Monday, 15 July 2013

Flipping the Classroom

I have been playing around with Flipping the Classroom and have seen some positive results.

It has been a bit haphazard in its delivery, and I have made the decision that next year, I will Flip the Classroom for one class I am teaching and to do it effectively and well for the whole year. I know I will need to spend a bit of time in my preparation and planning for that lesson.

There are more and more resources available to help you to design your 'flipped' lessons.

I thought that if you hadn't tried or heard of a flipped classroom, you might find these interesting, and that you might want to try it yourself. For those of you who are already flipping, there might be some new ideas.

Like all new pedagogical methods, it needs time and planning before you can implement such a new idea, but here are some places to get started.

But before you do, have a closer look at the infographic below to give you more of an idea about how a flipped classroom works. Click on the image to enlarge it. I have embedded it with permission from the site.

Flipped Classroom
Created by Knewton and Column Five Media


Ted-Ed allows you to find a video and then to flip the video, adding activities for your students to complete when they're viewing the video. They can 'Watch'; 'Think'; and 'Dig Deeper'. You can differentiate the activities to suit the needs of the students in your class.

Here's an example for you to get some ideas..."How Did English Evolve?"

YouTube Education

YouTube Education provides you with links to appropriate videos that you could use to support you to present concepts to your students. You can build a classroom channel for students to access from home.

Khan Academy

What I like the most about Khan Academy is the ability for students to watch and re-watch concepts that they might not have previously understood very clearly in class. That they can go back and watch it until they have a better understanding. And the other side of the coin, they could move through concepts at their own pace. What a great way to support differentiation.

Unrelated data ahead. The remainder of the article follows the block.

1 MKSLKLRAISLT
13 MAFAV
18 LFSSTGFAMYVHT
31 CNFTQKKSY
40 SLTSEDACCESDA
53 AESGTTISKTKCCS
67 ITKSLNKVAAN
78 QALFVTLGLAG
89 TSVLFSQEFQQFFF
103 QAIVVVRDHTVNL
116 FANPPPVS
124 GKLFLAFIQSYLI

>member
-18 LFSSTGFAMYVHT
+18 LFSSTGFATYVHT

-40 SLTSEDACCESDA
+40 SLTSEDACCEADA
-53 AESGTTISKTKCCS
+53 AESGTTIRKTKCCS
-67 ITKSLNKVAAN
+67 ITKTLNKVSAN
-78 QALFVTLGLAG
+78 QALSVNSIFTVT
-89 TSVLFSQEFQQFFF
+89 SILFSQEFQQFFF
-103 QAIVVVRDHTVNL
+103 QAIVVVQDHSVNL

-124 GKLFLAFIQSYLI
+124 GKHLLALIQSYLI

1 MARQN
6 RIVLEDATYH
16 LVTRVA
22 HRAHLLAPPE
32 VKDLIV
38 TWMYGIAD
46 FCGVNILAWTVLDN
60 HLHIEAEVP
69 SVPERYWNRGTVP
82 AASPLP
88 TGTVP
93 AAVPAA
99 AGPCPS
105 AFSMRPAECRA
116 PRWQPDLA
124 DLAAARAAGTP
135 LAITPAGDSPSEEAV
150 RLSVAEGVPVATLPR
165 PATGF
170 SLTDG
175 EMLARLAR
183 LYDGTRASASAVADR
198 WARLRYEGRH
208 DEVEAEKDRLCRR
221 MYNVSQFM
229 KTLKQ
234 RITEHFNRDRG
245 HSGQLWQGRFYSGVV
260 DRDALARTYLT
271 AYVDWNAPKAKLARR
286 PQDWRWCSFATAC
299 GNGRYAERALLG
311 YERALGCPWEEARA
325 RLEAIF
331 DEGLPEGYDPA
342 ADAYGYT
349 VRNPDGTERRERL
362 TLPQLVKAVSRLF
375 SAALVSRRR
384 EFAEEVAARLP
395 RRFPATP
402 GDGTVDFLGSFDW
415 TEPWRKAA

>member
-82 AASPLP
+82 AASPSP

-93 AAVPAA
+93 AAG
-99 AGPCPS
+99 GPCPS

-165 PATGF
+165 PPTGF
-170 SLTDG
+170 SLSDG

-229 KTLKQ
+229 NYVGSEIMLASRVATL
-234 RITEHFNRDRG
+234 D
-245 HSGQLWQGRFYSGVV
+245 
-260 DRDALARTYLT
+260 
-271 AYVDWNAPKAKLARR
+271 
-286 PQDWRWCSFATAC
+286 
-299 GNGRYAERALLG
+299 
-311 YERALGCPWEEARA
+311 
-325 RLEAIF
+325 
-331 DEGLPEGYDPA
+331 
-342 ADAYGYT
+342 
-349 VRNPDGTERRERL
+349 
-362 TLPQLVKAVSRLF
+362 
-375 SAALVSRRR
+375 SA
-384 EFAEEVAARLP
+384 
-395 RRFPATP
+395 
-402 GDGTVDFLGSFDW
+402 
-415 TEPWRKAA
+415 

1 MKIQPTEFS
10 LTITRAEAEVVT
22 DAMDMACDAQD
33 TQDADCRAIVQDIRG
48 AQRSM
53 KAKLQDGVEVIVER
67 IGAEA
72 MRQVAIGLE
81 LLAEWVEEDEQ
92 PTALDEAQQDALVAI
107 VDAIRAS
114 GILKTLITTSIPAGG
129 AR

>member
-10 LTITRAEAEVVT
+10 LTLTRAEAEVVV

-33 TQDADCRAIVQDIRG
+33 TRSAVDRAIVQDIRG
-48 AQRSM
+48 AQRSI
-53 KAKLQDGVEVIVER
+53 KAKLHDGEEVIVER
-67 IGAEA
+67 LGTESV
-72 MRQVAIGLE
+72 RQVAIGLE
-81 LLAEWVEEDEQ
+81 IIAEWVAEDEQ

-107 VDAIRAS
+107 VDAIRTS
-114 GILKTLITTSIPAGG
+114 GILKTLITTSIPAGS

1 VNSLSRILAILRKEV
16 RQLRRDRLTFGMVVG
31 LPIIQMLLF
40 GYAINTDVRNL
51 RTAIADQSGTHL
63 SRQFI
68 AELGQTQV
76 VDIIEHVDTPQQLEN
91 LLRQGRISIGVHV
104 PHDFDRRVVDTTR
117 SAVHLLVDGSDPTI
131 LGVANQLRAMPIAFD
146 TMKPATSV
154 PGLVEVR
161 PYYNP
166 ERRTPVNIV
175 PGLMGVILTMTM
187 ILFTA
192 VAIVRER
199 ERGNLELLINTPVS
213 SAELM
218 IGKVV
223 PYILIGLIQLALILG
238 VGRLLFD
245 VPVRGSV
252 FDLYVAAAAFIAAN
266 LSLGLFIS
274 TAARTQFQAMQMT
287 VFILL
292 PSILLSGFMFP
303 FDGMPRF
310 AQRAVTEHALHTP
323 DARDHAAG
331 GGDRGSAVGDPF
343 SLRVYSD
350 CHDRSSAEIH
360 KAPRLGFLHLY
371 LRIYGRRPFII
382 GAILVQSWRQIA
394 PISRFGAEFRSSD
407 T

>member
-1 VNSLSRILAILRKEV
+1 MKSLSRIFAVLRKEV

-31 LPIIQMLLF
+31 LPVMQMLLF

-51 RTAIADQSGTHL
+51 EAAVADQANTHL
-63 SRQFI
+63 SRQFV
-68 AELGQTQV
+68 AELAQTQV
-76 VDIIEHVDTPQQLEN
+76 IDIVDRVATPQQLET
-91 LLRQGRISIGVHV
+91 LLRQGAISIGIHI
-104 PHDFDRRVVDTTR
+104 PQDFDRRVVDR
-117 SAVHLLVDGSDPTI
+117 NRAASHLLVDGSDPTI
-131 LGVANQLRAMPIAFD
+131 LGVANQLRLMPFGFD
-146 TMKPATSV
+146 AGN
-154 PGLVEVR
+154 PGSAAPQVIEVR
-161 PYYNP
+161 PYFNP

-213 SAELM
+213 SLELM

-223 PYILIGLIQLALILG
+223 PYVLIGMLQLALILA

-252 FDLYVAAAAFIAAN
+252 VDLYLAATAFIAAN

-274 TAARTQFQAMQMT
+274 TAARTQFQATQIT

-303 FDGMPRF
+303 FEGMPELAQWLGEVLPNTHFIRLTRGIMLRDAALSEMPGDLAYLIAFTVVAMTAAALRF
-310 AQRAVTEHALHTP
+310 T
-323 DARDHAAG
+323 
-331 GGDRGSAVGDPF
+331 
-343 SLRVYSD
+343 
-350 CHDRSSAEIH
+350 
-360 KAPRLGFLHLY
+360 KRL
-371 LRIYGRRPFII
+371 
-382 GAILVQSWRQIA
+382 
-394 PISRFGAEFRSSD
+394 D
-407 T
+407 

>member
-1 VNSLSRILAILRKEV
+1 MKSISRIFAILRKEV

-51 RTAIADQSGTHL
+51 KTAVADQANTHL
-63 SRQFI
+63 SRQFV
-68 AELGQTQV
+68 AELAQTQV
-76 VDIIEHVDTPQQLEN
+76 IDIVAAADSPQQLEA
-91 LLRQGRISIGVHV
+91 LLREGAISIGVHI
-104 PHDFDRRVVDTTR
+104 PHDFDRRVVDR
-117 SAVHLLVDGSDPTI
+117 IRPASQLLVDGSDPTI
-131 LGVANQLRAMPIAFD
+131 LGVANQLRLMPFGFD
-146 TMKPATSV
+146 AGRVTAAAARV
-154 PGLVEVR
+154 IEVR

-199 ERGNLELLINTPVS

It would also help in some subject areas to support students who have high rates of absences, especially due to illness, to keep them engaged.


My personal favourite though, and the one that has given me the opportunity to be the most creative is Powtoon. 

Powtoon allows you to utilise themes and characters to create videos to support your lessons. They now also have a Teacher's Version. This does have a cost, but there is a free version, if you want to try it out first. It is simple to use and allows you to present information in a fun way.


It is important to consider what students can and can't access.

Who has access to technology to participate in 'Flipped Lessons'?
How can you support students to access this technology outside of class?
What sites aren't accessible at school?
How do you teach the skills to ensure students can engage properly in Flipping the Classroom?

To access further resources to help you to decide if flipping the classroom is for you check out the following:

Flipping the Classroom - Education Vodcasting

7 Things You Should Know About Flipping the Classroom

27 Simple Ways to Flip the Classroom

The Flipped Learning Network


Flip Your Classroom ( a great read that helped me to better understand what I needed to do to make things work effectively so all my students were engaged and learning; it also made me question the traditional way I had been teaching).

The Flipped Classroom: The Full Picture (one of the first resources I used, which give s a really good overview and some ideas to try).


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